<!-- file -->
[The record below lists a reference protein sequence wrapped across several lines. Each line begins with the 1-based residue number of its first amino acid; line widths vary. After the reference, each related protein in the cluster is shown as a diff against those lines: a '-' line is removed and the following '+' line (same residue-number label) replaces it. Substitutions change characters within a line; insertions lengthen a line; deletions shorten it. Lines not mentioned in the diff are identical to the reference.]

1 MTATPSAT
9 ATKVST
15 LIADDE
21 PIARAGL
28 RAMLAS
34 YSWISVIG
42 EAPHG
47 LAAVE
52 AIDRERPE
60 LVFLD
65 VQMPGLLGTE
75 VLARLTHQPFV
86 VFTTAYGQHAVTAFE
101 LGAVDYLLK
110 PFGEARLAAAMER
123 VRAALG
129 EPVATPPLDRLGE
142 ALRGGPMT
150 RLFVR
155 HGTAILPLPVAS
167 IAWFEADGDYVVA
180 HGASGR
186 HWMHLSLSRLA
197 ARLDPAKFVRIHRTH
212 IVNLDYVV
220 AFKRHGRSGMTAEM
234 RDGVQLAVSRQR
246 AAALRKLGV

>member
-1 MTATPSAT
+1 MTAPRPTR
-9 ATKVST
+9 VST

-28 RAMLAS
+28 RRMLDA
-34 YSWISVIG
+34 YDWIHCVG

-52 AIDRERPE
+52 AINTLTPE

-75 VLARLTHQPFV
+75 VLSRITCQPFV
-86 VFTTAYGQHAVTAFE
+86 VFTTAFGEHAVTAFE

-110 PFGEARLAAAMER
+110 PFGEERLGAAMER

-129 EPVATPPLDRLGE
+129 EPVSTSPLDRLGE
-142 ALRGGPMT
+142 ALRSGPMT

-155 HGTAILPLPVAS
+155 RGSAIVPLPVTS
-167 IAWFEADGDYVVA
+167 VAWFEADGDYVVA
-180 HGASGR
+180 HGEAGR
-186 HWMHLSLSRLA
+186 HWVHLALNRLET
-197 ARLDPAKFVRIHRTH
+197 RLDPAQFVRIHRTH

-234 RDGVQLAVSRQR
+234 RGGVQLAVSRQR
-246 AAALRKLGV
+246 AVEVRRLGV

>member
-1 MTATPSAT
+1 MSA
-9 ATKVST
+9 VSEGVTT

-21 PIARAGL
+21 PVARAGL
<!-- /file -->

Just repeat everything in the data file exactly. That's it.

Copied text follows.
[The record below lists a reference protein sequence wrapped across several lines. Each line begins with the 1-based residue number of its first amino acid; line widths vary. After the reference, each related protein in the cluster is shown as a diff against those lines: a '-' line is removed and the following '+' line (same residue-number label) replaces it. Substitutions change characters within a line; insertions lengthen a line; deletions shorten it. Lines not mentioned in the diff are identical to the reference.]

1 MTATPSAT
9 ATKVST
15 LIADDE
21 PIARAGL
28 RAMLAS
34 YSWISVIG
42 EAPHG
47 LAAVE
52 AIDRERPE
60 LVFLD
65 VQMPGLLGTE
75 VLARLTHQPFV
86 VFTTAYGQHAVTAFE
101 LGAVDYLLK
110 PFGEARLAAAMER
123 VRAALG
129 EPVATPPLDRLGE
142 ALRGGPMT
150 RLFVR
155 HGTAILPLPVAS
167 IAWFEADGDYVVA
180 HGASGR
186 HWMHLSLSRLA
197 ARLDPAKFVRIHRTH
212 IVNLDYVV
220 AFKRHGRSGMTAEM
234 RDGVQLAVSRQR
246 AAALRKLGV

>member
-1 MTATPSAT
+1 MTAPRPTR
-9 ATKVST
+9 VST

-28 RAMLAS
+28 RRMLDA
-34 YSWISVIG
+34 YDWIHCVG

-52 AIDRERPE
+52 AINTLTPE

-75 VLARLTHQPFV
+75 VLSRITCQPFV
-86 VFTTAYGQHAVTAFE
+86 VFTTAFGEHAVTAFE

-110 PFGEARLAAAMER
+110 PFGEERLGAAMER

-129 EPVATPPLDRLGE
+129 EPVSTSPLDRLGE
-142 ALRGGPMT
+142 ALRSGPMT

-155 HGTAILPLPVAS
+155 RGSAIVPLPVTS
-167 IAWFEADGDYVVA
+167 VAWFEADGDYVVA
-180 HGASGR
+180 HGEAGR
-186 HWMHLSLSRLA
+186 HWVHLALNRLET
-197 ARLDPAKFVRIHRTH
+197 RLDPAQFVRIHRTH

-234 RDGVQLAVSRQR
+234 RGGVQLAVSRQR
-246 AAALRKLGV
+246 AVEVRRLGV

>member
-1 MTATPSAT
+1 MSA
-9 ATKVST
+9 VSEGVTT

-21 PIARAGL
+21 PVARAGL